I have been increasingly worried about media bias over the past few decades. This seemed to start with anti-EU propaganda – at best highly distorted and at worst completely fictional stories in the right wing press. This started when Boris Johnson was the Telegraph’s Brussels correspondent and is well documented in the New Statesman: Boris Johnson peddled absurd EU myths – and our disgraceful press followed his lead.
When the Tory/Lib Dem coalition formed in 2010, two major lies were that the GFC was caused by Labour government overspending and that austerity was necessary to put the UK on a sound financial footing. My suspicion has always been that this was simply an excuse to reduce the size of the state – a long held libertarian dream – and in any event doomed to fail, as detailed in this paper by Profs Palan and Murphy. It certainly very much seemed the public was being lied to.
The Eurozone crisis had a major impact on my home country of Ireland, of course, where there was massive banking debt which the Government and Irish taxpayer had to clear, rather than the ECB acting as a lender of last resort. Because Ireland does not have a sovereign currency it was unable to use a variety of mechanisms such as QE. The crisis ended when the Eurozone changed this policy and became a lender of last resort to most countries, with the exception of Greece. The crisis was again misrepresented in the press.
From this side of the Atlantic I was completely horrified by Trump. He seems to lie with total immunity. From the Washington post:
Powered by his two-hour stemwinder at the Conservative Political Action Conference on March 2 — which featured more than 100 false or misleading claims — President Trump is on pace to exceed his daily quota set during his first two years in office.
The president averaged nearly 5.9 false or misleading claims a day in his first year in office. He hit nearly 16.5 a day in his second year. So far in 2019, he’s averaging nearly 22 claims a day.
As of the end of March 3, the 773rd day of his term in office, Trump accumulated 9,014 fishy claims, according to The Fact Checker’s database that analyzes, categorizes and tracks every suspect statement uttered by the president.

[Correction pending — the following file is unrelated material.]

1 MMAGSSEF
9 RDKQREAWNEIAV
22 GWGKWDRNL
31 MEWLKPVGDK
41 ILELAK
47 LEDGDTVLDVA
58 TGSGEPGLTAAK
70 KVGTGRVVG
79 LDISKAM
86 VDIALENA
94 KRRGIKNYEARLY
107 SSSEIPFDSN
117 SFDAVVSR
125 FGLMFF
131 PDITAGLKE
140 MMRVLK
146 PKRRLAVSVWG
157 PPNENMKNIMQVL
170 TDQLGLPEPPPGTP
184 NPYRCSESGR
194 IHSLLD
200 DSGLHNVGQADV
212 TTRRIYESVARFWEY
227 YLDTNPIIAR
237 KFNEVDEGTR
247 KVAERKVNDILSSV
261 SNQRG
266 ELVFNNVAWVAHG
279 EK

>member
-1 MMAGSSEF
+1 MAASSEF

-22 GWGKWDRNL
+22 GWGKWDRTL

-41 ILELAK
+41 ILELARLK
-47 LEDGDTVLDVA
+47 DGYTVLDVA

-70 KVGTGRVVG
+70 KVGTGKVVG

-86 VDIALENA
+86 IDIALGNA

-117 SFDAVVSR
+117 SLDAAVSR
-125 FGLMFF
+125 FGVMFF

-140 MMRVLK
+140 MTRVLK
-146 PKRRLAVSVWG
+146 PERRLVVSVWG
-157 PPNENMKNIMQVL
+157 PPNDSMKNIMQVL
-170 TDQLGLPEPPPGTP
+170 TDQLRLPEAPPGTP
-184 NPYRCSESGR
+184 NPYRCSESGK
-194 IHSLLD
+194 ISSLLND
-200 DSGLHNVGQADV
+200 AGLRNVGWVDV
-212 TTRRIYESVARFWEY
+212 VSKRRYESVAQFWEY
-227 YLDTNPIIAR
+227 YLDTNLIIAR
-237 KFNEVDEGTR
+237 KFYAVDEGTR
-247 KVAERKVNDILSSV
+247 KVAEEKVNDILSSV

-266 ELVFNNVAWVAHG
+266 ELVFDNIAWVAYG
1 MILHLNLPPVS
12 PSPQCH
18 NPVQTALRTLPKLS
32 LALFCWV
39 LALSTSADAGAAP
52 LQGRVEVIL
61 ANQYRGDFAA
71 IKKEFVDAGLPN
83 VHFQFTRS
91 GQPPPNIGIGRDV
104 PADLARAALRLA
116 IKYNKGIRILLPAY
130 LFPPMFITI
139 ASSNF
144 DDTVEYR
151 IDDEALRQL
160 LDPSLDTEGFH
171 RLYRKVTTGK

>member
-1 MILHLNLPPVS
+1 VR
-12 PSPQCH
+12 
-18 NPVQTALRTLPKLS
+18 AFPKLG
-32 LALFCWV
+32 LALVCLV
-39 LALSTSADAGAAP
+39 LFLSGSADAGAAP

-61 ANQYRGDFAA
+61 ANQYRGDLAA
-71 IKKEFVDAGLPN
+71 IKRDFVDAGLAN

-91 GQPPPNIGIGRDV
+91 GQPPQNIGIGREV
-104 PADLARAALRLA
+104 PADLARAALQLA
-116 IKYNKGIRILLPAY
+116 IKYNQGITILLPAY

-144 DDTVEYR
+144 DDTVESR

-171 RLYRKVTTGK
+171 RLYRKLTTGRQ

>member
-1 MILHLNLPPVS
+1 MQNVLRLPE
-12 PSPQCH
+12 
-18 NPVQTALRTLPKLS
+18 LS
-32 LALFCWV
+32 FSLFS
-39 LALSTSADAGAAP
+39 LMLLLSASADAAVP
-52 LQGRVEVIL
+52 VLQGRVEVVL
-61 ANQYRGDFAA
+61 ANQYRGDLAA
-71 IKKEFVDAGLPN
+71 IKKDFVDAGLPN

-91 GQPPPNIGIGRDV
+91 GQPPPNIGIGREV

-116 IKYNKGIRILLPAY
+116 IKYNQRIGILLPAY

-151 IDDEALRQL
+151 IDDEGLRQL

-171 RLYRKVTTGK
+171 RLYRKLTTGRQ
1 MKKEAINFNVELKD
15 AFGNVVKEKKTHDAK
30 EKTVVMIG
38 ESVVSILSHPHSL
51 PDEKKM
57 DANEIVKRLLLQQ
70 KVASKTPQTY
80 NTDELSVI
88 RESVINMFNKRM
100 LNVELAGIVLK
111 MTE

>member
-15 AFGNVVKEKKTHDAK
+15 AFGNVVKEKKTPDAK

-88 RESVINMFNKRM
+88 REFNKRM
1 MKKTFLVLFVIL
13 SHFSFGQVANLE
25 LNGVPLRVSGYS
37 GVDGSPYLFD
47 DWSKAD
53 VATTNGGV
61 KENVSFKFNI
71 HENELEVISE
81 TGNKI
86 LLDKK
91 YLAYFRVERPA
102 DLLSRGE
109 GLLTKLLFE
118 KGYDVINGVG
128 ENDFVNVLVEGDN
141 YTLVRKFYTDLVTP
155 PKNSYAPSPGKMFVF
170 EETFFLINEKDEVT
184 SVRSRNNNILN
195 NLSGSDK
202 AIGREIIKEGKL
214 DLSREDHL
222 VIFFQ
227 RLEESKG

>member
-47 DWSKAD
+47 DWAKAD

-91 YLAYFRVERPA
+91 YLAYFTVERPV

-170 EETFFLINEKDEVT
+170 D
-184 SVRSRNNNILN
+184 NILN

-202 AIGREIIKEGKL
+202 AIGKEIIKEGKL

Then there is Brexit. A campaign riddled with – in Prof Michael Dougan’s words – “Dishonesty on an Industrial scale.” What is horrifying is that the Brexiters are doubling down on their lies, largely unchallenged by the BBC and amplified by the right wing press such as the Sun, Mail, Express and Telegraph.
These themes have regularly featured in Prof Simon Wren-Lewis’s excellent blog mainly macro and now he has combined the content into this interesting book. This book presents some of his most important work, telling the story of how the damaging political and economic events of recent years became inevitable.
“This is a book you should read, for understanding what went wrong in the past is our only hope of doing better in the future?”
Paul Krugman, Nobel prize-winner
“Simon Wren-Lewis is the rare economist of both the science and the craft of his field. In this exemplary collection of his blog-writings, Wren-Lewis shows how economic theory, evidence, and sound judgement can be combined to produce good economic policy. Unfortunately, austerity policies, which Wren-Lewis opposed from the beginning, shared none of those features. This is an admirable and accessible guide to where macroeconomic policy in Britain (and elsewhere) has gone wrong in the last decade.”
Dani Rodrik, Harvard University